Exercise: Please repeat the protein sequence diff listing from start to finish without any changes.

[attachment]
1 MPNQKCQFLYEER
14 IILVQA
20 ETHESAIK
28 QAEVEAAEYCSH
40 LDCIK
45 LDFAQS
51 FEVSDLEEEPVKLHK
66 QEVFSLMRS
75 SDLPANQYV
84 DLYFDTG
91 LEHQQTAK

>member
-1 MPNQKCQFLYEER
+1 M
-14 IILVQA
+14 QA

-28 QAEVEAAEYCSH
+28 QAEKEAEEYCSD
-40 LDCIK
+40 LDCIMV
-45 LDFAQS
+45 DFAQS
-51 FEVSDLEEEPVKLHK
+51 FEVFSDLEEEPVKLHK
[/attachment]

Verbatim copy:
1 MPNQKCQFLYEER
14 IILVQA
20 ETHESAIK
28 QAEVEAAEYCSH
40 LDCIK
45 LDFAQS
51 FEVSDLEEEPVKLHK
66 QEVFSLMRS
75 SDLPANQYV
84 DLYFDTG
91 LEHQQTAK

>member
-1 MPNQKCQFLYEER
+1 M
-14 IILVQA
+14 QA

-28 QAEVEAAEYCSH
+28 QAEKEAEEYCSD
-40 LDCIK
+40 LDCIMV
-45 LDFAQS
+45 DFAQS
-51 FEVSDLEEEPVKLHK
+51 FEVFSDLEEEPVKLHK